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Policy  |  Submissions

COSATU’s comments to Nersa on Eskom’s Multi Year Price Determination 3 (MYPD3) Application, November 2012

3 November 2012

  1. Introduction

COSATU welcomes the opportunity to make a representation on Eskom’s MYPD 3 Application. We note that once again NERSA has decided to take the public hearings to all the provinces. As we indicated during the MYPD 2, this arrangement is good because it enables a wide range of interested parties in all corners of our country to air their views on Eskom’s application. We once more want to raise our concern about the timing of the public hearings, which will start when most of our members would still be on leave or just returned from the festive season.

We will as always, consider the Eskom’s application informed by the following important factors:

  • The impact of the applied increases on jobs
  • the impact on the economy; and
  • the impact on access to electricity by the working class and the poor

Therefore this submission analyses the Eskom application, comments on the impact of the application on the economy and jobs, impact on low-income earners, free basic electricity (FBE) and the proposal by Eskom for MYPD 3 to cover 5 years and not 3 years.

  1. Our Understanding of Eskom’s Application in brief

In the MYPD 3 Eskom requests an average electricity price increases of 16% a year for a period of five (5) years; not for three (3) years as it happened with the MYPD 2. Out of the 16% electricity price increases Eskom request over a period of 5 years, i.e. from 2013-2017, 3% will go into the support for the introduction of Independent Power Producers (IPPs) which Eskom says entails:

  • 1020MW from Department of Energy’s Peaker Plant, and
  • 3725MW from the renewable energy IPP bid programme.

Therefore, if it were not because of the introduction of IPPs, Eskom would need only an average of 13% increases each year until 2017/18. Now, the 16% increase every year until 2017/18 will result in electricity price hikes from the current Eskom’s price of 61 cents per kilowatt-hour (c/kWh) in 2012/13 to 128c/kWh in 2017/18. This translates into a massive 110% increase in Eskom’s electricity prices by 2017/18. Table 1 below as shows how Eskom’s proposed increases would affect its various customer categories over the MYDP 3 period:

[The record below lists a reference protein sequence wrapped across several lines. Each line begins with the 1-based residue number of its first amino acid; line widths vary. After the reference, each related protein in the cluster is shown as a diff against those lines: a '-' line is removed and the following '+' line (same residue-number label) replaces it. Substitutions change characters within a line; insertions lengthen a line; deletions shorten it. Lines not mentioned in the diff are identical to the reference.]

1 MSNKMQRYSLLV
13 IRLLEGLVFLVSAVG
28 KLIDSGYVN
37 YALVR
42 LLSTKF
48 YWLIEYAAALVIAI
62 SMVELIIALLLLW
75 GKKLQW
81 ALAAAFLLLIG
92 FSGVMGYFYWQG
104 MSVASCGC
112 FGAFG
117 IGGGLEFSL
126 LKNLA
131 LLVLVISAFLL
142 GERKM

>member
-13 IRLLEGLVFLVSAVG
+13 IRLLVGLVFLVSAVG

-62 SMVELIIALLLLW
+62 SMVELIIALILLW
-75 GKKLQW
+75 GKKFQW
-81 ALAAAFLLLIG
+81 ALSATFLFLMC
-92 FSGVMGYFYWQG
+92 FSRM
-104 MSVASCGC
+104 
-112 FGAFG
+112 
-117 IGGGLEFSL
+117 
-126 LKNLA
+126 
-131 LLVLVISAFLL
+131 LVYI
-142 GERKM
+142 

Table 1 (see page 6 of Part 2 of the application)

  13/14 14/15 15/16 16/17 17/18
Municipalities 13.26% 18.65% 18.70% 18.85% 19.01%
Urban 20.53% 14.23% 14.13% 13.85% 14.01%
Rural 14.59 13.46% 16.07% 13.45% 12.79%
Homelight 20A -0.74% 9.00% 8.99% 9.00% 9.00%
Homelight 60A 4.95% 13.96% 13.95% 13.94% 13.92%
Homepower 14.37% 13.88% 16.43% 13.11% 12.37%
Total tariffs 16.07% 15.95% 16.18% 15.89% 16.04%

Eskom says these increases are important for the following reasons:

  • To avoid electricity black-outs
  • To ensure that electricity prices reflect the costs of supply
  • To support a sustainable electricity industry
  • To grow the economy and create jobs

Lastly, Eskom’s application is based on an assumption that the electricity demand will increase by 1.9% annually from 2013/14 to 2017/18.

  1. COSATU Position of Eskom’s MYPD 3 Application

COSATU notes that section 16 of the Electricity Regulation Act (2006) enjoins Nersa to allow Eskom as a licensee to recover “efficiently and prudently” incurred costs and make a reasonable return. We want to repeat our position in relation to the role of Nersa in this regard:

“The Energy Regulation Act enjoins Nersa to act in the public interest even as it strives to ensure the sustainability of the electricity industry. In our view, working in the public interest means that the regulator must work in the interest of the overwhelming majority of our people: the workers and poor. Working in the interest of the majority means determinations that take into account the pressing challenges facing them. These challenges include the high unemployment rate that has been exacerbated by the global economic crisis, high levels of poverty and inequalities in the country. Making determinations in the public interest means not increasing electricity tariffs in a manner that would remove the majority of our people, who have been denied access to electricity for many years, from the grid...”[1]